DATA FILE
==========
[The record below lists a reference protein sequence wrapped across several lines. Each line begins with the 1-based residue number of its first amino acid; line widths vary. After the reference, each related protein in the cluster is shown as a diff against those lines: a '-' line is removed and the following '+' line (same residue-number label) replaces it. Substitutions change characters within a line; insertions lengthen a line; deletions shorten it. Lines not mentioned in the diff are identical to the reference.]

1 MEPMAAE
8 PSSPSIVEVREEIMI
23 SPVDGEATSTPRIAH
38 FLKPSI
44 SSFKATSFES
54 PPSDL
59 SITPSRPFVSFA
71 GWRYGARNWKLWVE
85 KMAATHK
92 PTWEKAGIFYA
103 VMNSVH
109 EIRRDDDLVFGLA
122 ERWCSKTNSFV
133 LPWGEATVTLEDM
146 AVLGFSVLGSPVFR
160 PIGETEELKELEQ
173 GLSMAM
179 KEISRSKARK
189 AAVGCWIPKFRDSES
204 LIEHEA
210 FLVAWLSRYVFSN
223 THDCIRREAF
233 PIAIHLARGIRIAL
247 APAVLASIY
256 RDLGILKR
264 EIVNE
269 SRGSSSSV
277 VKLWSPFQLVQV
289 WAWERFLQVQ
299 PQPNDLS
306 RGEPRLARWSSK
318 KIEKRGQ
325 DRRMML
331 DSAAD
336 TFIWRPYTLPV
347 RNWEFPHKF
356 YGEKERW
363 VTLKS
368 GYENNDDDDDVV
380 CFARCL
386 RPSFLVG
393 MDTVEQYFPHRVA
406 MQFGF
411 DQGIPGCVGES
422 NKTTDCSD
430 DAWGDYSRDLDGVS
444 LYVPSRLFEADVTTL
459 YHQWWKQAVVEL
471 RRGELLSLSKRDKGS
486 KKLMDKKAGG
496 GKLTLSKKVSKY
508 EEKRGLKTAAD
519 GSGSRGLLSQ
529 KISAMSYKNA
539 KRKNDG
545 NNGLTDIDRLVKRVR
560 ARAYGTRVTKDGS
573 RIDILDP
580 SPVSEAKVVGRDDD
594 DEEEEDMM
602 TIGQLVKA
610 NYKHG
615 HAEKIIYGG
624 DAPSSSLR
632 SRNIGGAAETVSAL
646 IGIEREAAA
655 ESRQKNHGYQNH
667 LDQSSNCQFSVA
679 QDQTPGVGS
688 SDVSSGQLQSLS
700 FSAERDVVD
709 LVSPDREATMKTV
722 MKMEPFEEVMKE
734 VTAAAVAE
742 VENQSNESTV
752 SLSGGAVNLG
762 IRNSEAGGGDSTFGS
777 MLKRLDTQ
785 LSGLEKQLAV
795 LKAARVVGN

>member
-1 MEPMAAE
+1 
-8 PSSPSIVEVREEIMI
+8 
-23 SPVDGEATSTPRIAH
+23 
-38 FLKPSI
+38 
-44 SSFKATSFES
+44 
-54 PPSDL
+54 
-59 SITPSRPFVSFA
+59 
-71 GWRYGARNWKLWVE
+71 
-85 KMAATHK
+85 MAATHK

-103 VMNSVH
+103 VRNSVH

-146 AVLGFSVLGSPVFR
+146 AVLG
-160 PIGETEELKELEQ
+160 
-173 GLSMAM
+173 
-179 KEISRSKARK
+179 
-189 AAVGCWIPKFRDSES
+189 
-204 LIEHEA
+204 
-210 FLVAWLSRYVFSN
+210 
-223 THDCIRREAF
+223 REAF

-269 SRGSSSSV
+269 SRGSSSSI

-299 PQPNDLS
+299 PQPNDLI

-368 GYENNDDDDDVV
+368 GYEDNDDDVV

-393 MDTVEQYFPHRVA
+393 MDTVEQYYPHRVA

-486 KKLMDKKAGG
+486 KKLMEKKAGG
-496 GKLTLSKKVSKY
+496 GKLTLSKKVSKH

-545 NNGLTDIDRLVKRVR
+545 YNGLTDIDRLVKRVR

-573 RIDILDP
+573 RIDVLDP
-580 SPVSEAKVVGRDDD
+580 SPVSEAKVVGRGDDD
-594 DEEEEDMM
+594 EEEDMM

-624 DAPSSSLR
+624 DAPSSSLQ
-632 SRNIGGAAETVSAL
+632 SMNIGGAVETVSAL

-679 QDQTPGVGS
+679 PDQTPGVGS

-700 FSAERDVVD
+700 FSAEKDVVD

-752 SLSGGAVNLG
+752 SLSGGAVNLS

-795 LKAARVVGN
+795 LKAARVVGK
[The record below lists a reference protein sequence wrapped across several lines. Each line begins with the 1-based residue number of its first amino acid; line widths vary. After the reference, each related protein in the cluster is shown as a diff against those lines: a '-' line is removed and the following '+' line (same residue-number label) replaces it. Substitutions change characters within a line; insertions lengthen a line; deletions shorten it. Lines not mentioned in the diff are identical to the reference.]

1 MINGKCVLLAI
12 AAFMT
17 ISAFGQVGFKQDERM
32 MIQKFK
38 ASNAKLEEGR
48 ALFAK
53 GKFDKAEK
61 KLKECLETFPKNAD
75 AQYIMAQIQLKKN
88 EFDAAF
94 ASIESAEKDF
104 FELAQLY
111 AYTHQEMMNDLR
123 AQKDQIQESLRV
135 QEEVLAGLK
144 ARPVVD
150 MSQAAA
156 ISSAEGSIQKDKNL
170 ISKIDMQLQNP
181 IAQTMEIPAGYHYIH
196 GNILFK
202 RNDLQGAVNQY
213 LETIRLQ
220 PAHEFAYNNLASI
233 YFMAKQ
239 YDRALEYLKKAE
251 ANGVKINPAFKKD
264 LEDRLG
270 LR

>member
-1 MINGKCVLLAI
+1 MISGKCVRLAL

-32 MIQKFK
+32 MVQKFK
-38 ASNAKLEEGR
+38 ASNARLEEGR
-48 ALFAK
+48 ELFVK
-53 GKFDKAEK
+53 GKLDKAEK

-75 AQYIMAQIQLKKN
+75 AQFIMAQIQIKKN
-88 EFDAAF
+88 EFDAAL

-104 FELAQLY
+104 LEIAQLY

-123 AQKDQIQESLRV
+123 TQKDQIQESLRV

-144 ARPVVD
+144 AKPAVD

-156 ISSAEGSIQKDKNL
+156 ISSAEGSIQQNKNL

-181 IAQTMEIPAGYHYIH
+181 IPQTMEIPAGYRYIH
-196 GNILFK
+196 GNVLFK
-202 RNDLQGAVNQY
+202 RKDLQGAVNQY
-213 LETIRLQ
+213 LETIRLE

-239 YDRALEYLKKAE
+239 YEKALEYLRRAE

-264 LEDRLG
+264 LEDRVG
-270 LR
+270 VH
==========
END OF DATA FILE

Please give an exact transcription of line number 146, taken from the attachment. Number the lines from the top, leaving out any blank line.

+700 FSAEKDVVD